Adoption Gay Term Paper

Pages: 30 (10332 words)  ·  Style: APA  ·  Bibliography Sources: 25  ·  File: .docx  ·  Topic: Children

Gay Adoption

TOPIC: Term Paper on Adoption Gay Adoption Assignment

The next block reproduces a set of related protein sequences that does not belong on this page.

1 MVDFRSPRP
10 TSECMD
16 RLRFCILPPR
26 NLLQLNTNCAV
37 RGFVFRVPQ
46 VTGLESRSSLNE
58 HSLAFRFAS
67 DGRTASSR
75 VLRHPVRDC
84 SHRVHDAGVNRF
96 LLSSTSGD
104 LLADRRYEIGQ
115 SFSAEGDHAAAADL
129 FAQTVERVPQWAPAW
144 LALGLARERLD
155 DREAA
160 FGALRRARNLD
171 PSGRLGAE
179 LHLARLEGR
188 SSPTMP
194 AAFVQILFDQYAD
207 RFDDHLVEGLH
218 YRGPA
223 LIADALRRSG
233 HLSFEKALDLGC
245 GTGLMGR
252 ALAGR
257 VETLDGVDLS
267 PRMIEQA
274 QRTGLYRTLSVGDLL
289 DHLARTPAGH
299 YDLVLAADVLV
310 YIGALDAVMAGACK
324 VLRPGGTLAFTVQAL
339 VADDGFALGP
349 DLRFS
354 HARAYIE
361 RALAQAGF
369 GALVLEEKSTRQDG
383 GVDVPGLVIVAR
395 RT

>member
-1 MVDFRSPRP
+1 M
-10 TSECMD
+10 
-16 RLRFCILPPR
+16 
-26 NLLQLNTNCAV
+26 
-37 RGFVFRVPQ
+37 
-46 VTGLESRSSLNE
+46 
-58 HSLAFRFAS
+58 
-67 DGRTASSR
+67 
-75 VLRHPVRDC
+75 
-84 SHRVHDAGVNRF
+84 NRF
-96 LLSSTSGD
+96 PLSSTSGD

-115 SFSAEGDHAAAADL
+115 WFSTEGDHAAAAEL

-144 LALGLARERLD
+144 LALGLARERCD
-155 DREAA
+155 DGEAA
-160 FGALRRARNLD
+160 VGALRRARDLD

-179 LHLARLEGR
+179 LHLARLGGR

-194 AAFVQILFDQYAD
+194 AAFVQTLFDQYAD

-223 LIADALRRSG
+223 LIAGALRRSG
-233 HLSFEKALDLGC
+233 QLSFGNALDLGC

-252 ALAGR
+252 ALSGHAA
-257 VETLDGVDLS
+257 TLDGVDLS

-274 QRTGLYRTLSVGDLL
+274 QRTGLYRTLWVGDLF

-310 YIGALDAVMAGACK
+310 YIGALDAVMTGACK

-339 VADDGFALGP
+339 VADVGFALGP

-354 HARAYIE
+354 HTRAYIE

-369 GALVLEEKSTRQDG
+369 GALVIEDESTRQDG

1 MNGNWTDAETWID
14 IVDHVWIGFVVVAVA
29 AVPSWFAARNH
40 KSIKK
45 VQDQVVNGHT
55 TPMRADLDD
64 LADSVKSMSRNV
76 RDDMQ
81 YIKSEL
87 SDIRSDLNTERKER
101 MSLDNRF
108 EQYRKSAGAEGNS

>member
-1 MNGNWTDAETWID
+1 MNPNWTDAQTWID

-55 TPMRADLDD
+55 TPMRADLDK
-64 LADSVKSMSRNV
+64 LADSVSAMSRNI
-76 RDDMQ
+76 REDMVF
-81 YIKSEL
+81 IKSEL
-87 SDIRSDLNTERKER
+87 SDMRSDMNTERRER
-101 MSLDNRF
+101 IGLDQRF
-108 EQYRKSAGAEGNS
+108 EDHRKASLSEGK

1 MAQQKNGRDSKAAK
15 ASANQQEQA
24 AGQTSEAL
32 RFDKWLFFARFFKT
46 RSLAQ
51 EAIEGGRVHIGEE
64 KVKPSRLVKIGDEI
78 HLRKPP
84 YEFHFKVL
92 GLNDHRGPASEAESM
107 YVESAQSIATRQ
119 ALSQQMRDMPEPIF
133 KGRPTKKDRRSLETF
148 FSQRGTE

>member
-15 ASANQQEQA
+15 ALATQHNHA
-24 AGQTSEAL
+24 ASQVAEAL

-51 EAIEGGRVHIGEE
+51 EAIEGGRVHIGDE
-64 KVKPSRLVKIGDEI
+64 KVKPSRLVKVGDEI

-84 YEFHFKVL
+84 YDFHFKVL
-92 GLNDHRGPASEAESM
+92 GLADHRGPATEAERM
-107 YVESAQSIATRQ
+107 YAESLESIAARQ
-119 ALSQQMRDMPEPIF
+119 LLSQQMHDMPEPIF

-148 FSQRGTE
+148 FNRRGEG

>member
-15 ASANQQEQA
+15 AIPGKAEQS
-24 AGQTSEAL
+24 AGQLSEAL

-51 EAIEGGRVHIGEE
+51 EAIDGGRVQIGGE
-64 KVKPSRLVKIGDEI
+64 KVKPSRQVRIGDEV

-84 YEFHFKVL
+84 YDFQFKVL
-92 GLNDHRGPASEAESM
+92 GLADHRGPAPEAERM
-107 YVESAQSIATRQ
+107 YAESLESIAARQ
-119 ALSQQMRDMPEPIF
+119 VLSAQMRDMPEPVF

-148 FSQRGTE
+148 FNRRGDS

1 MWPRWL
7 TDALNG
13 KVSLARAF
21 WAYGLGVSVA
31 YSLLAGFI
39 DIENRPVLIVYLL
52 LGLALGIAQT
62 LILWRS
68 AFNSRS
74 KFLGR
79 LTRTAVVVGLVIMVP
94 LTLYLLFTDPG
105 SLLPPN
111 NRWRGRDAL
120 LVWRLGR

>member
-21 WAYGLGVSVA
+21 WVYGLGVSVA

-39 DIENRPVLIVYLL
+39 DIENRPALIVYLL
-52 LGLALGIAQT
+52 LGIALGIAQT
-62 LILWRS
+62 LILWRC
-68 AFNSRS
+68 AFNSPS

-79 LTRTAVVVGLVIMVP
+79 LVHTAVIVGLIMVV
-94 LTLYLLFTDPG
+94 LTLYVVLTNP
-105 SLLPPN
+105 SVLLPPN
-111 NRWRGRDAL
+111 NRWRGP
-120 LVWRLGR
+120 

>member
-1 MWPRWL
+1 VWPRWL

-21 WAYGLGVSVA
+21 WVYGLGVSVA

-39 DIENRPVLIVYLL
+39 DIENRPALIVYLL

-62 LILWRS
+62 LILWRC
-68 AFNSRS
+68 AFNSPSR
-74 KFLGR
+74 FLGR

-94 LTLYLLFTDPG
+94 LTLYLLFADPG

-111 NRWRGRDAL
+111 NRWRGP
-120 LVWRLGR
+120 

Adoption is an important social and legal process whereby children without parents are placed in homes and given full status as members of a family. Adoption goes beyond the sort of temporary placement that is common in foster homes and is seen to serve the needs of the children, to benefit the adoptive parents, and to strengthen society. Adoption for many people stands as the only viable option they have to become parents because they cannot conceive on their own, and yet there are usually far more children in need of adoptive parents than there are parents. Some children are harder to place than others, usually because they are older, and adoptive parents prefer small children as a rule. Children who have certain disabilities are even less likely to find a home, and race plays a role so that minority children are harder to place than white children because thee are more white parents looking to adopt. In the last few decades, the nature of adoption has changed with a broadening of who is accepted to be adoptive parents, allowing for the placement of more minority children in white homes (an issue with controversies of its own), for more single people to become adoptive parents, and in much of the country, for same-sex couples to adopt children. This last type of arrangement has engendered a good deal of opposition from groups opposed to rights for homosexuals, opposed to gay marriage in any form, concerned about the effect such a family might have on the children placed there, and so on. The passage of a law in Florida banning same-sex couples from adopting is the only such law in the nation at the present time, though other states may emulate it if certain activists have their way. The issue raised is whether this sort of ban makes any sense at all, whether the concerns raised have any validity, and whether evidence can be found that same-sex adoptions serve a need, do not harm, and serve the needs of children so placed. Much of the opposition to same-sex adoption is religious in nature or based entirely on suppositions about the harm that might be caused. Research should show the nature of the issue and how it should be decided.